Two brilliant plots were now brewing. First, there was Eibinger’s three-time bid. He made his name (and built a bankroll) playing high-stakes hyper turbos online, and proved his mettle winning both of his Triton titles in precisely this format. In short, he know precisely the spots to get his chips in.
Then there was Phu, who was also seeking a back-to-back triumph. And Phu was hot. He doubled up twice, winning flips with against Talal Shakerchi’s pocket tens, then flopping a set with pocket sevens as Eibinger’s made two pair.
Phu cheered as Ana Marquez became the next to fall. Marquez got involved as the shortest stack in a three-way pot, losing with to Eibinger’s . Barbero had them both covered, but his hit only a deuce and so Eibinger doubled too.
Marquez’s first Triton cash earned her 92,300.
It goes without saying that stacks were short, but that plain fact does explain why chips were going in with all manner of hands. Sluzinski’s fun tournament came to its end with a seventh-placed finish. He lost with to Barbero’s , but took 121K.
Shakerchi then became Phu’s latest victim, falling with to pocket tens. Shakerchi’s fifth Triton cash was worth 153,500.
Eibinger then knocked out Sebastian Gaehl, with bettering Gaehl’s . Even after that, Eibinger only had nine big blinds.
It was at this point that they crossed the streams. The two most exciting storylines — the back-to-back and the three-time — came crashing into one another in a head-on collision. Eibinger had only one big blind left and he got it in with . Phu was vocally disappointed to have a dominated , but then said, “Thank you, thank you,” as the dealer put a seven on the flop.
The turn and river were blanks and Eibinger headed out. He now has a first, a first and a third from three Triton turbos. It’s not going to switch him from one banner to another, but he’ll take 245,000 and sleep well.
That left us with yesterday’s hero Phu, the Event 2 winner, Barbero, and Leathem, whose trip so far had offered a steep learning curve but nothing more.
But all that was about to change.
In the first of three pivotal short-handed pots, Barbero opened his button with and Leathem called in the small blind. Phu then moved all in for five big blinds and both Barbero and Leathem called.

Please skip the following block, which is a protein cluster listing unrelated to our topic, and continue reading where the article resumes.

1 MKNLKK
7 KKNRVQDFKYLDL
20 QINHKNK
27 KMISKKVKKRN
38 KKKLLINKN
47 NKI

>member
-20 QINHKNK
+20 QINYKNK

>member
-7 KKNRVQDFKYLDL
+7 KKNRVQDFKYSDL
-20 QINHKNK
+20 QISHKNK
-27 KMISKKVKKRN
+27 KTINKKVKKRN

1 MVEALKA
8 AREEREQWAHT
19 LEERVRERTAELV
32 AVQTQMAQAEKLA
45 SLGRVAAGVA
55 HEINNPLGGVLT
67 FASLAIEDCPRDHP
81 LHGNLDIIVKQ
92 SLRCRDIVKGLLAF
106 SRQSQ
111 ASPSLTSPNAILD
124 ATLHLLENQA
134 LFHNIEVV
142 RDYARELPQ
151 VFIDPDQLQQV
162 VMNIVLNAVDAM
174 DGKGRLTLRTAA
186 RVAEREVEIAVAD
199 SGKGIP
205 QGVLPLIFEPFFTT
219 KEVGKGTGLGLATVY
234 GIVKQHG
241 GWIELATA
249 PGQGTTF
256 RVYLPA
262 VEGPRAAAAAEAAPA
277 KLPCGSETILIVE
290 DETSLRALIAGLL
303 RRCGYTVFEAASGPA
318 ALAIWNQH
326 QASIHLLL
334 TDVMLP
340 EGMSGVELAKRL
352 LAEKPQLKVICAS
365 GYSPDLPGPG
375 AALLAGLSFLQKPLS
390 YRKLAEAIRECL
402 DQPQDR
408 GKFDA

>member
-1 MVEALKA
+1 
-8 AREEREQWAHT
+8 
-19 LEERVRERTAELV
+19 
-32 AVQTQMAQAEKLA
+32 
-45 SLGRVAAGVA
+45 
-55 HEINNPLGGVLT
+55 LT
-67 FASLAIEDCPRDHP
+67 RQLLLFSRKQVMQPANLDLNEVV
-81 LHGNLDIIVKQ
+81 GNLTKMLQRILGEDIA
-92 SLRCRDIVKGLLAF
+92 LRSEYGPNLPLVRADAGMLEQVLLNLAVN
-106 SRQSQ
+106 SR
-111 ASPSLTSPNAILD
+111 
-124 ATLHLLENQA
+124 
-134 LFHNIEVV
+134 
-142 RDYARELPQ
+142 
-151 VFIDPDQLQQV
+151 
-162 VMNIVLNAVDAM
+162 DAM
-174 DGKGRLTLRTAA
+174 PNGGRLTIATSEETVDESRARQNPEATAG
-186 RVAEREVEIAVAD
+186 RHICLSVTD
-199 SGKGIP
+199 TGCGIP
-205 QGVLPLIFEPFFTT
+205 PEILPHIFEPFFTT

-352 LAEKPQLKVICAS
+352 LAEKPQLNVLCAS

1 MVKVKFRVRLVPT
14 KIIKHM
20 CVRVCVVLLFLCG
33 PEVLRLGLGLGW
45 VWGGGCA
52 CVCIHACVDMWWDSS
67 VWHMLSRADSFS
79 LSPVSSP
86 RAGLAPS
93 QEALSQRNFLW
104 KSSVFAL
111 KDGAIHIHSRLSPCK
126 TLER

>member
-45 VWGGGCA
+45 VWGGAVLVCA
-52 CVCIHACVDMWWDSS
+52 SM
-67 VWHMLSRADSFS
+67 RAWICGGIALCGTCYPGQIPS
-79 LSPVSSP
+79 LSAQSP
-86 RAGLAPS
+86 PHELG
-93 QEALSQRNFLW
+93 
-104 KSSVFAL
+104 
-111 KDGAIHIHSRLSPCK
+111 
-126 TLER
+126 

They checked the flop of and the turn of and then Barbero bet 2 million on the river. Leathem called but Barbero’s flush knocked out Phu and took a chunk from his other opponent.
Phu has barely been able to put a foot wrong for two days, but ended this tournament in third for 301,000.
The first couple of small heads-up pots went Barbero’s way, but Leathem then surged upward. He raised from the small blind with and Barbero called, taking them to a flop of . Barbero check-raised Leathem’s bet of 600K, but Leathem moved all in with his middle pair.
Barbero called with , a flush draw and overcards, but the board bricked out and Leathem doubled.
They got all their chips in pre-flop on the next hand, and Barbero was looking good for the win with against Leathem’s . But Leathem came from behind to win it, leaving Barbero fuming, and on fumes.
It was done on the next hand, with Leathem’s staying good against Barbero’s five high.
Time for it to start sinking in, Andrew. That’s the win.
Event #8 – 25,000 NLH Turbo
Dates: March 7, 2023
Entries: 104 (inc. 25 re-entries)
Prize pool: 2,600,000
1 – Andrew Leathem (UK) – 670,000
2 – Nacho Barbero (Argentina) – 460,000
3 – Dao Minh Phu (Vietnam) – 301,000
4 – Matthias Eibinger (Austria) – 245,000
5 – Sebastian Gaehl (Germany) – 196,000
6 – Talal Shakerchi (UK) – 153,500
7 – Jeffrey Sluzinski (USA) – 121,000
8 – Ana Marquez (Spain) – 92,300
9 – Lun Loon (Malaysia) – 67,600
10 – Kannapong Thanrattrakul (Thailand) – 54,600
11 – Isaac Haxton (USA) – 54,600
12 – Biao Ding (China) – 48,000
13 – Kiat Lee (South Korea) – 48,000
14 – Wai Kin Yong (Malaysia) – 44,200
15 – Anson Ewe (Malaysia) – 44,200
Photography by Joe Giron/Poker Photo Archive